George Clinton and War revisit the foundations of funk n’ soul

George Clinton Photo by Andy Argyrakis
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In what’s becoming an almost annual tradition, George Clinton & Parliament Funkadelic once again led the 2015 installment of the Chicago Funk Fest at The Venue At Horseshoe Casino in Hammond, though this year the pioneer of the P-Funk brand and his colorfully dressed cohorts also brought along the belated new project “First Ya Gotta Shake The Gate.” The triple disc set marked the first new material to bear Funkadelic’s namesake since 1981, and given that lengthy gap, consists of no less than 33 tracks, though the troupe still spent most of its set on a celebrated catalogue that’s probably become the most extensively sampled in the entire history of hip-hop.

Besides serving as an entertaining standalone concert, this year’s installment of the Funk Fest also gave a varied overview of a style that may not always get as many shout outs as it deserves these days, but continues to burn bright in the hearts of hearts of those who continue to live by the groove.

War

Photo by Andy Argyrakis

Now 74 and completely clean, Clinton swapped his signature braids for a suit as he directed the all-star band through trippy psychedelic experiments “Free Your Mind And Your Ass Will Follow” and “Mothership Connection (Star Child),” alongside the straight-up dance direction of “Flash Light” (augmented by the always outrageous Sir Nose). As the group rounded the bases with “Atomic Dog” and “Give Up the Funk (Tear The Roof Off The Sucker)” at lightning speed (which could’ve easily warranted a second half stuffed with just as much material), the aisles continued to fill with a multi-cultural melting pot, suggesting these otherworldly beats are likely to keep uniting “One Nation Under A Groove” long after “Dr. Funkenstein” hangs up his “Bop Gun” for good.

Prior to Parliament Funkadelic, fellow genre fire-starters turned crossover favorites War turned in a blistering, socio-politically themed hour spanning the late 1960s through today. Like the headliners, the Lonnie Jordan-led veterans are also celebrating the release of “Evolutionary” after a 20 year hiatus from the studio, though the sounds contained therein were right in step with other undated oldies like “Me And Baby Brother,” “Slippin’ Into Darkness,” “Galaxy,” and “Ballero.”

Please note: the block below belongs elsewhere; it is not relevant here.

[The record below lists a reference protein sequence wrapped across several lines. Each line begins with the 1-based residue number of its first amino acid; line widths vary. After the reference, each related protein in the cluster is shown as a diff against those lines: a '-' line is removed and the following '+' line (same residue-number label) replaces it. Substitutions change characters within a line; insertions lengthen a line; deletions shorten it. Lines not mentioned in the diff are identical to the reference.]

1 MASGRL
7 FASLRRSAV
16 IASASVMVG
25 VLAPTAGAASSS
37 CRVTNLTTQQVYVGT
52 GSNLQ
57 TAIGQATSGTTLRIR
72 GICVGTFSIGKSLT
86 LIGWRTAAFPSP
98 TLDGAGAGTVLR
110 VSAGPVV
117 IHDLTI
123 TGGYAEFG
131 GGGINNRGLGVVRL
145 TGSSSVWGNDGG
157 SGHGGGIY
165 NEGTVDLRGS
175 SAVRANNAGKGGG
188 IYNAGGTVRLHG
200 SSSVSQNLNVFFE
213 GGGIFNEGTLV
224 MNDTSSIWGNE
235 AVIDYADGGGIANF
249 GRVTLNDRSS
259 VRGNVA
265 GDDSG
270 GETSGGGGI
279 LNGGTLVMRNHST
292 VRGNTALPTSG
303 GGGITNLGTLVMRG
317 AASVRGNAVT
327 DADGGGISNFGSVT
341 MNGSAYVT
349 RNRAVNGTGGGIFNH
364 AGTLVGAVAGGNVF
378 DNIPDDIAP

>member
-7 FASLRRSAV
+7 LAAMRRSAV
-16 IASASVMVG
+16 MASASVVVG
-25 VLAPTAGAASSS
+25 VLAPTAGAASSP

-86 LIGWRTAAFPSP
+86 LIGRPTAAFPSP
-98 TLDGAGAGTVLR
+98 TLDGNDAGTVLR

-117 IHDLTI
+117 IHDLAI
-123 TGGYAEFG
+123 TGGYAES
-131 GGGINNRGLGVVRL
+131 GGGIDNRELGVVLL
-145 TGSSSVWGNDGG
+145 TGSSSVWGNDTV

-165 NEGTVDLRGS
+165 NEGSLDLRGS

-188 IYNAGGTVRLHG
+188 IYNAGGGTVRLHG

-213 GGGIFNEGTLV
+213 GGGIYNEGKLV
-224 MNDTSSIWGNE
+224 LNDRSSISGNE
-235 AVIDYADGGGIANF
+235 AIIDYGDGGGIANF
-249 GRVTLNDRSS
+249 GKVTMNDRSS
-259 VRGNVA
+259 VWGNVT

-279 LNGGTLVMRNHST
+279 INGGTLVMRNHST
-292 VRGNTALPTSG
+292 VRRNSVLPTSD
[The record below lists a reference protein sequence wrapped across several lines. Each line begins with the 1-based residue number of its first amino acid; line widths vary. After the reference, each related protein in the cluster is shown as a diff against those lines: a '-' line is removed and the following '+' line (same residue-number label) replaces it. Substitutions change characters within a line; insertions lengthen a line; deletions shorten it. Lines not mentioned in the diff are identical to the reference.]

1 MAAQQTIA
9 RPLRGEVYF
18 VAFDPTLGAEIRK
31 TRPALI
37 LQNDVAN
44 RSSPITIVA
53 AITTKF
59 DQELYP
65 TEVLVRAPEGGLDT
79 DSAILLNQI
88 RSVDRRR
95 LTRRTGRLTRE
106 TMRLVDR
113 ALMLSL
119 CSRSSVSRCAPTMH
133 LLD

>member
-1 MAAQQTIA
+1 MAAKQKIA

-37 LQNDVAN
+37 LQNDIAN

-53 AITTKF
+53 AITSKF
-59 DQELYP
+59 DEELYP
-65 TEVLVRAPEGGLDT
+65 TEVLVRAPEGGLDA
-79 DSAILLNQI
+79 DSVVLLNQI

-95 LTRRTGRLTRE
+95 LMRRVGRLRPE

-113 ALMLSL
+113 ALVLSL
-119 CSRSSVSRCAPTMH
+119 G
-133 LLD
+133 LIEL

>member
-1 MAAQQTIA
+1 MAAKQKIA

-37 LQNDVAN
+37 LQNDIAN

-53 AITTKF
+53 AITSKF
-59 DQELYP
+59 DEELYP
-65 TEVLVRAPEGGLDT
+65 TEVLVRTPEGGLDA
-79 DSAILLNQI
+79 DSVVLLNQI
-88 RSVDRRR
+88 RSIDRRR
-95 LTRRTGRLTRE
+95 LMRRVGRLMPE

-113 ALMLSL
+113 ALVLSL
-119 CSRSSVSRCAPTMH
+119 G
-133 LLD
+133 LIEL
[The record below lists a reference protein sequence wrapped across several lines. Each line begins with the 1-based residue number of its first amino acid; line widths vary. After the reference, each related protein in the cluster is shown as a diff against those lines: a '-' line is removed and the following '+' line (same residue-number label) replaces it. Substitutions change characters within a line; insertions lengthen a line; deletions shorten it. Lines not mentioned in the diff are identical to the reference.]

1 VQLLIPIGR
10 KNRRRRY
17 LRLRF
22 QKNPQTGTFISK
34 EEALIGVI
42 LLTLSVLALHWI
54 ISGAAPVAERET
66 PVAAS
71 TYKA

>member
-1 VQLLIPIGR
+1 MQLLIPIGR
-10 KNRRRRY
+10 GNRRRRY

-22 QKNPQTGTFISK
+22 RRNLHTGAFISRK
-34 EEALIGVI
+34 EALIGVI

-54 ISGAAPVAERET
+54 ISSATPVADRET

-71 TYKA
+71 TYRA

Although War wasn’t able to get to everything given members’ propensity to jam well beyond radio length (most surprisingly “Spill The Wine”), the current line-up demonstrated a flawless mastery of the material, especially during the closing triple play of “The Cisco Kid,” “Why Can’t We Be Friends?” and “Lowrider.” Besides serving as an entertaining standalone concert, this year’s installment of the Funk Fest also gave a varied overview of a style that may not always get as many shout outs as it deserves these days, but continues to burn bright in the hearts of hearts of those who continue to live by the groove.


Funk Fest fans may also be interested in the following upcoming concerts at The Venue At Horseshoe Casino: Floetry with Rahsaan Patterson on Sunday, June 21; Dave Koz & Friends featuring Rick Braun, Kenny Lattimore and Reginald T. McCants on Saturday, July 25; KEM with Vivian Green on Sunday, July 26; Martin Lawrence on Saturday, August 29; Willie Nelson on Friday, September 18 and Festival Of Praise starring Fred Hammond, Donnie McClurkin and many more (for two shows) on Saturday, November 21. For additional details, visit www.thevenuechicago.com and www.ticketmaster.com.

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